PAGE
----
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Credit Card Review: Chase Slate

Author: Michael Smith

If you think you are paying too much interest on one or more of your credit card balances, then Chase might have the perfect consolidation or transfer option for you. The Chase Slate card created buzz in the credit card world almost immediately after it was released in 2011.

Known for its long introductory annual percentage rate, or APR, and complete lack of balance transfer fees, the Slate card presents obvious benefits for borrowers stuck with higher rates on a competing card.

Every good product inspires copycats, so the Slate card's balance-transfer benefits are no longer the only reasonable horse in town. Nevertheless, this could still be the right choice for plenty of credit-worthy applicants who are looking for a cheaper way to pay down their debt.

Rewards and Benefits

After its introduction by Chase in 2011, the Slate credit card was named "Best Credit Card for Balance Transfers" by Money Magazine on consecutive years. Since that time, the 0% introductory rate on new purchases and transfers increased from 12 months to 15 months, a direct result of competitor cards offering longer grace periods.

Chase Slate ignores a host of potential fees. There are no annual fees, no balance transfer fees and no over-the-limit fees, and it does not charge a max penalty APR. Once the grace period expires, the card carries a regular APR between 12.99 and 22.99%, depending on the credit score of the applicant.

Cardholders also gain access to a free monthly FICO score and Credit Dashboard through Chase. Unlike other credit-checking services from cards such as Capital One's Quicksilver Rewards card, this is the same FICO score other creditors see when they pull your credit.

All Chase credit cards come with the "Blueprint" payment feature. Cardholders can select between four different options, or a combination thereof, for their payments. These include full pay, split pay for large purchases, select a "finish it" pay-off date and a tracking option for specific spending categories.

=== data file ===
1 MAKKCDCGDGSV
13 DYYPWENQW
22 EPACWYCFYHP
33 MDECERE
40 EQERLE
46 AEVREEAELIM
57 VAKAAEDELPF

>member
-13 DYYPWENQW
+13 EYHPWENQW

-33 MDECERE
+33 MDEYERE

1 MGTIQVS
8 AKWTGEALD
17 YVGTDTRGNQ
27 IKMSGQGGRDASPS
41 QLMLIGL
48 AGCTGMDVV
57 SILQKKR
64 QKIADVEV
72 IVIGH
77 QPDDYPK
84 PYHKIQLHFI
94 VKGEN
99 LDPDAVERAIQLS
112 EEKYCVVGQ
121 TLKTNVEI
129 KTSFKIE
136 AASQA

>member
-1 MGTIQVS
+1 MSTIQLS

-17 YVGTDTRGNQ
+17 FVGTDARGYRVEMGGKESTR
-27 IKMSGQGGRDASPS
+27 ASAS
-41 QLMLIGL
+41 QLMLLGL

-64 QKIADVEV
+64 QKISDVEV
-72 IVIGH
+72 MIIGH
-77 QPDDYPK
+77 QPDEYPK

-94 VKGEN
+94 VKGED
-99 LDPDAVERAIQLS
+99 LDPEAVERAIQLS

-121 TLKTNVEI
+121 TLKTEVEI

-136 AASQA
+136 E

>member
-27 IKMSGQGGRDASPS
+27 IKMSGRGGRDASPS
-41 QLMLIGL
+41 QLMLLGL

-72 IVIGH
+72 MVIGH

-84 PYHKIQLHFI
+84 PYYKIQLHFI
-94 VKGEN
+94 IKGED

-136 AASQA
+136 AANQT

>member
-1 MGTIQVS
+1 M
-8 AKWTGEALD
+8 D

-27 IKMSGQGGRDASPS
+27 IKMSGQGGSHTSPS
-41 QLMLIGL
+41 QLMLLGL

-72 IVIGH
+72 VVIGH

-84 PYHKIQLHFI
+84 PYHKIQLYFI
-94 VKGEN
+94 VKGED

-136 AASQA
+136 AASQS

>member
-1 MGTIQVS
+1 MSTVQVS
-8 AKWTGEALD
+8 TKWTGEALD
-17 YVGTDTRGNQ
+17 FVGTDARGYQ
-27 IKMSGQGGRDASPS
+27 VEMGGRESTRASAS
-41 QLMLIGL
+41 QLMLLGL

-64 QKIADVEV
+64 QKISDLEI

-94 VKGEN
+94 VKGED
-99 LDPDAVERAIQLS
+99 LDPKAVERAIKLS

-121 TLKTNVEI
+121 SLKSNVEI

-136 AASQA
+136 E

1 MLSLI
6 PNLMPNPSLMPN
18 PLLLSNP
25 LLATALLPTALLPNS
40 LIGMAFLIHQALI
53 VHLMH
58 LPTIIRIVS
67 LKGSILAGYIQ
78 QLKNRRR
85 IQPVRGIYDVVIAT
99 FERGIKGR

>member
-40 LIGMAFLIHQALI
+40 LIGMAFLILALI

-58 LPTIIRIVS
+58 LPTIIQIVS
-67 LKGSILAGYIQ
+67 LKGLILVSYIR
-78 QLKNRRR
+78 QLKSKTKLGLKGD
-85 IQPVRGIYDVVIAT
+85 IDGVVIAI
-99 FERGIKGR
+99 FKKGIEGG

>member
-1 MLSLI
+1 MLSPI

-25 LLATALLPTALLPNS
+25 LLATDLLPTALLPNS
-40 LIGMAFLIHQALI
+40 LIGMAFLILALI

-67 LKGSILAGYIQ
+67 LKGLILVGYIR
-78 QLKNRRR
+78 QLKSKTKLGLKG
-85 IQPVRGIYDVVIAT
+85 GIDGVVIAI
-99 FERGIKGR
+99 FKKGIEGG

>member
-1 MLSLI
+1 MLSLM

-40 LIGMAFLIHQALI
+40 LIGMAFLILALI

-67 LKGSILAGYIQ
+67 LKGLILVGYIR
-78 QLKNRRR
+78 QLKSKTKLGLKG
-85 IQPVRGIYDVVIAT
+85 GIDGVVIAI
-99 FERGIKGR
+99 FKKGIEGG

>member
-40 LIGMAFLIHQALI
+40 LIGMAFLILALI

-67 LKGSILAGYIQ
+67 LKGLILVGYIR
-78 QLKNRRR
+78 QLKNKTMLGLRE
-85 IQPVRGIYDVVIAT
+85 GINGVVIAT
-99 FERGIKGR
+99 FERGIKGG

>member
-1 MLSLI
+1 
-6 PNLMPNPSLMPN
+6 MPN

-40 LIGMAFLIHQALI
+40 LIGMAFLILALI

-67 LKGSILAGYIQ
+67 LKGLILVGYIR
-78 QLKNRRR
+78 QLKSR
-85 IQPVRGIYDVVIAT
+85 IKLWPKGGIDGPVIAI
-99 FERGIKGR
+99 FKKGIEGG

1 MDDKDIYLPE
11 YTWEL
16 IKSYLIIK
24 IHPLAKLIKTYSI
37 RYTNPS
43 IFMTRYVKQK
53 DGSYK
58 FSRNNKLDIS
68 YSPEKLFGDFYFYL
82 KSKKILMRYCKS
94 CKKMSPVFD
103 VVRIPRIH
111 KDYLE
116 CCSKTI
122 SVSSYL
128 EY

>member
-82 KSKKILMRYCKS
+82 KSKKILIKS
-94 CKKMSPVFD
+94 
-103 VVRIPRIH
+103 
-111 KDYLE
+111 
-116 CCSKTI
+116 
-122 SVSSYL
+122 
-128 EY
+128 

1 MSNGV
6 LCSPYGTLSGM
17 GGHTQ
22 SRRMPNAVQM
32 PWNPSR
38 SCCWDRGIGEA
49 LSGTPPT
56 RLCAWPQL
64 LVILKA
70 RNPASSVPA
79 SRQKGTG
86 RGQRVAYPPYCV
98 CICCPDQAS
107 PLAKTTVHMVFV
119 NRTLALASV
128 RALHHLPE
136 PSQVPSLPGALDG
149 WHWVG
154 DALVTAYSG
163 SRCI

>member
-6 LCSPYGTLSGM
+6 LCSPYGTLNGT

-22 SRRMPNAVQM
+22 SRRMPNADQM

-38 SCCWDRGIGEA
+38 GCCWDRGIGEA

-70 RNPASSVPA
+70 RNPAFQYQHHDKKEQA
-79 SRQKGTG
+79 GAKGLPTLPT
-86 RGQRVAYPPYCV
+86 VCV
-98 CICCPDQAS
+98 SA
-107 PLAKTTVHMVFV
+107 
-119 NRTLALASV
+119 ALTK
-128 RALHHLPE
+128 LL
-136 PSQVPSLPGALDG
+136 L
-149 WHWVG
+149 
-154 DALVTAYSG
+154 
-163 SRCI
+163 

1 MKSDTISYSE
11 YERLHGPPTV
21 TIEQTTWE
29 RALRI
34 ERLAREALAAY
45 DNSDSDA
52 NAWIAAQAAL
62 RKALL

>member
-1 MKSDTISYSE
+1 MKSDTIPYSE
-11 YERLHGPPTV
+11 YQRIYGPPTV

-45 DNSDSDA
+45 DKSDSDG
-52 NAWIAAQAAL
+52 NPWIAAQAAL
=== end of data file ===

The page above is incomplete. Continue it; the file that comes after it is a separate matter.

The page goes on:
The Fine Print

If you are going to transfer a balance to Slate from an existing card, do it quickly. The zero balance transfer fee is actually only valid for the first 60 days after approval. Balance transfers made after this period are subject to a fee of $5 or 3% of the transfer amount, whichever is greater.

Chase also includes steep ATM fees: $10 minimum or 5% of the withdrawal amount, whichever is greater. This makes Chase Slate one of the worst ATM cards out there.

This is not designed as a rewards card, but it is worth noting that Chase Slate does not offer reward points or any cash back.

Main Competitors

Two cards directly challenge the Chase Slate card for the balance transfer or large purchase crowd: the Citi Simplicity card and the Discover it double cash back card. Neither of these cards have the costless balance transfer options, however, which puts them behind the pack.

Discover it double cash back does offer attractive rewards during the first year, where you can earn 5% cash back, which might be enough to entice big spenders away from the cheaper Slate. Citi Simplicity has one upgrade over the Slate: a 21-month introductory period, versus 15 months.

Who Should Get It

There is no question who this card is designed to help most: consumers who are worried about their credit card debt and want to find a cheaper way to pay it down. Because the introductory rate of 0% for 15 months applies to transfers and new purchases alike, the Chase Slate card is a great card for individuals or families who plan on financing a large purchase.

This is not the card for those with below-average credit, those who want a big rewards program or those who cannot pay off their balance in 15 months.

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